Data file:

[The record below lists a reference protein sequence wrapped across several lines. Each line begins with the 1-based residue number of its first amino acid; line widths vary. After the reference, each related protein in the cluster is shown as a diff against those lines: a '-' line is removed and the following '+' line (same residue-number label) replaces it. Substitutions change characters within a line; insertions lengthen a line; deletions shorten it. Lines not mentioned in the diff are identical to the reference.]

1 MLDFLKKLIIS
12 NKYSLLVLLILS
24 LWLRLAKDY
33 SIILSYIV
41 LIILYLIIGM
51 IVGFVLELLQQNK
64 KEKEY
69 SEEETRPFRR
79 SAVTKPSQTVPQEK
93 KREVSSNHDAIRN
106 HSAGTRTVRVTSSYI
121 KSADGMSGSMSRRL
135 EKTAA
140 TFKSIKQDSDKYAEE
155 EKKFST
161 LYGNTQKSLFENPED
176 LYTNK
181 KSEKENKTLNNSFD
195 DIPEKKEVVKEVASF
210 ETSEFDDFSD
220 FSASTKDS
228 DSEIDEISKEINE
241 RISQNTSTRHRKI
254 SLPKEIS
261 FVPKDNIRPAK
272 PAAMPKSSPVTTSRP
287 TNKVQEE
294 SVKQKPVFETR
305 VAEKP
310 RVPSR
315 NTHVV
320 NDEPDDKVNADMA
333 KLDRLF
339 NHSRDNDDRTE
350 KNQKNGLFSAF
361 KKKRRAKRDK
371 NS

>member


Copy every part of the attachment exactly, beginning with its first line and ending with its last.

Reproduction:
[The record below lists a reference protein sequence wrapped across several lines. Each line begins with the 1-based residue number of its first amino acid; line widths vary. After the reference, each related protein in the cluster is shown as a diff against those lines: a '-' line is removed and the following '+' line (same residue-number label) replaces it. Substitutions change characters within a line; insertions lengthen a line; deletions shorten it. Lines not mentioned in the diff are identical to the reference.]

1 MLDFLKKLIIS
12 NKYSLLVLLILS
24 LWLRLAKDY
33 SIILSYIV
41 LIILYLIIGM
51 IVGFVLELLQQNK
64 KEKEY
69 SEEETRPFRR
79 SAVTKPSQTVPQEK
93 KREVSSNHDAIRN
106 HSAGTRTVRVTSSYI
121 KSADGMSGSMSRRL
135 EKTAA
140 TFKSIKQDSDKYAEE
155 EKKFST
161 LYGNTQKSLFENPED
176 LYTNK
181 KSEKENKTLNNSFD
195 DIPEKKEVVKEVASF
210 ETSEFDDFSD
220 FSASTKDS
228 DSEIDEISKEINE
241 RISQNTSTRHRKI
254 SLPKEIS
261 FVPKDNIRPAK
272 PAAMPKSSPVTTSRP
287 TNKVQEE
294 SVKQKPVFETR
305 VAEKP
310 RVPSR
315 NTHVV
320 NDEPDDKVNADMA
333 KLDRLF
339 NHSRDNDDRTE
350 KNQKNGLFSAF
361 KKKRRAKRDK
371 NS

>member